- Susan DeClercq, to the U.S. District Court for the Eastern District of Michigan
- Brendan Hurson, to the U.S. District Court for the District of Maryland
- Julia Munley, to the U.S. District Court for the Middle District of Pennsylvania
- Jennifer Hall, to the U.S. District Court for the District of Delaware
- Matthew Maddox, to the U.S. District Court for the District of Maryland
From Oct. 2 to Nov. 1, Biden announced seven new nominations:
- Sara Hill, to the U.S. District Court for the Northern District of Oklahoma
- John Russell, to the U.S. District Court for the Northern District of Oklahoma
- Jacquelyn Austin, to the U.S. District Court for the District of South Carolina
- Jacqueline Becerra, to the U.S. District Court for the Southern District of Florida
- Melissa Damian, to the U.S. District Court for the Southern District of Florida
- David Leibowitz, to the U.S. District Court for the Southern District of Florida
- Julie Sneed, to the U.S. District Court for the Middle District of Florida
Since taking office in January 2021, Biden has nominated 190 individuals to Article III positions.
As of Nov. 1, there were 69 Article III vacancies out of 870 active Article III judicial positions. That’s a total vacancy percentage of 7.9%, the same as the previous month. The vacancies include:
- Seven (3.9%) of the 179 U.S. Appeals Court positions;
- 59 (8.7%) of the 677 U.S. District Court positions; and,
- Two (22.2%) of the nine U.S. Court of International Trade positions.
A vacancy occurs when a judge resigns, retires, takes senior status, or dies.
Four judges left active status between Oct. 2 and Nov. 1, creating Article III life-term judicial vacancies. As Article III judicial positions, these vacancies must be filled by a nomination from the president, subject to Senate confirmation:
- Judge Neal Biggers died on Oct. 15, creating a vacancy on the U.S. District Court for the Northern District of Mississippi.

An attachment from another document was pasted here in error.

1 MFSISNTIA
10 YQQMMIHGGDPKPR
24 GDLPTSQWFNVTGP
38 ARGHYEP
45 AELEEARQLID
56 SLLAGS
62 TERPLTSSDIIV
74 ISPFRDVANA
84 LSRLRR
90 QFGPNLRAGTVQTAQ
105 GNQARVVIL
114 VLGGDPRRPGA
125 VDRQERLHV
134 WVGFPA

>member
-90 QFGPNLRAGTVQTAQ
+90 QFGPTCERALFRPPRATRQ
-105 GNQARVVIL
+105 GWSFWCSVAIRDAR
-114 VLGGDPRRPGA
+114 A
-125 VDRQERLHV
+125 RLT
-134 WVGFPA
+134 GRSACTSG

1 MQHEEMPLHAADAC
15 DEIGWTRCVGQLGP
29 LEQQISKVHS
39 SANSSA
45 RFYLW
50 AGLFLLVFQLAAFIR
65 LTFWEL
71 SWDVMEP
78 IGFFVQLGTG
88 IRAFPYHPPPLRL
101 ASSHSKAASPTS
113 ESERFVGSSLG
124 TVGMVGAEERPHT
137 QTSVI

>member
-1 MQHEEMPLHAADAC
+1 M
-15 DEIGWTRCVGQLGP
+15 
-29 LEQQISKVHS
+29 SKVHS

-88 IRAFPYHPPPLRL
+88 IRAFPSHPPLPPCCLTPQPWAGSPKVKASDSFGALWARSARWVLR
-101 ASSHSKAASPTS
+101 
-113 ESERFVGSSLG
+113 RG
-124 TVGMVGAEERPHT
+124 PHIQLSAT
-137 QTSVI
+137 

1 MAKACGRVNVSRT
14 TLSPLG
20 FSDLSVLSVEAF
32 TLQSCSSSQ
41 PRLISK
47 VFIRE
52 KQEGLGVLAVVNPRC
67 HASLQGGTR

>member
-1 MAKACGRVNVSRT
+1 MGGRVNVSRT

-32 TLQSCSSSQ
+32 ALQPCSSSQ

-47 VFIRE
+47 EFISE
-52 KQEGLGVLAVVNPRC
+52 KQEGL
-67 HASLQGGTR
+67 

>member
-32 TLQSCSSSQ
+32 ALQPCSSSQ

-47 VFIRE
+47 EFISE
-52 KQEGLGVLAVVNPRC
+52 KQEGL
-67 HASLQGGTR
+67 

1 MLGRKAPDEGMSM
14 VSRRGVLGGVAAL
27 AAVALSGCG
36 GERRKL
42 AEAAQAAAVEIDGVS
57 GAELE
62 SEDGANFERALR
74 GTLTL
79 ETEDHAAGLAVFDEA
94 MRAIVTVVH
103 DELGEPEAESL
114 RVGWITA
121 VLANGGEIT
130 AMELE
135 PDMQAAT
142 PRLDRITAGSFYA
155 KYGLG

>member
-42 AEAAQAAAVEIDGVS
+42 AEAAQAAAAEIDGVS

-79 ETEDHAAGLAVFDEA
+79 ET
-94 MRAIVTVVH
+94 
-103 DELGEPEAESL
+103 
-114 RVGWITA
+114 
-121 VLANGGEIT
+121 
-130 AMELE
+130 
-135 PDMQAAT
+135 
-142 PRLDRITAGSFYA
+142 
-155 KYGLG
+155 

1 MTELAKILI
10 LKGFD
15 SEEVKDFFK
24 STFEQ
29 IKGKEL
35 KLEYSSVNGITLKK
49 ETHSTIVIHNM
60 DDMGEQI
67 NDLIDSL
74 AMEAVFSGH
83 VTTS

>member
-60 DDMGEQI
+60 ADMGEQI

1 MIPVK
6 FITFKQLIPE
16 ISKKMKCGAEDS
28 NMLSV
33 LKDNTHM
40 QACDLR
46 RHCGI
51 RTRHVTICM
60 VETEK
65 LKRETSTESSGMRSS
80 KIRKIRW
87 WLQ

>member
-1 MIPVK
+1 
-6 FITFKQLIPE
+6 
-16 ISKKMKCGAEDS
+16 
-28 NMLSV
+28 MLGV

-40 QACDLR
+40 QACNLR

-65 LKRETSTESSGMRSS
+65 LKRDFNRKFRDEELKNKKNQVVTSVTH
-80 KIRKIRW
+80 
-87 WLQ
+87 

- Judge Frederick Motz died on Oct. 23, creating a vacancy on the U.S. District Court for the District of Maryland.
- Judge Robert N. Scola Jr. assumed senior status on the U.S. District Court for the Southern District of Florida.
- Judge Kevin McNulty assumed senior status on the U.S. District Court for the District of New Jersey.
Our Robe & Gavel newsletter keeps you up to date on the latest news and data on the federal courts (including SCOTUS). Click here to subscribe!
Click below to learn more about federal judicial appointments.
Ballotpedia is hiring for our Spring 2024 Internship Program
Applications are now open for Ballotpedia’s Spring 2024 internship program! Come help us build the digital encyclopedia of U.S. politics!
Our 100% remote, part-time internship for our Spring 2024 program runs from Jan. 8 to May 3, 2024.
Learn more about our current and former interns’ experiences here, and apply for an internship opportunity today in one of our three tracks:
- External Relations Spring 2024 Internship
- Editorial or Communications Spring 2024 Internship Program
- GIS Analyst Spring 2024 Internship
Ballotpedia interns go through a similar onboarding experience as full-time Ballotpedia employees. Interns learn how to code the Ballotpedia website, explore our style guide, learn how we prevent and detect bias in our resources, and much more. Many interns have eventually gone on to full-time roles at Ballotpedia.
Find out more about the internship program at the link below.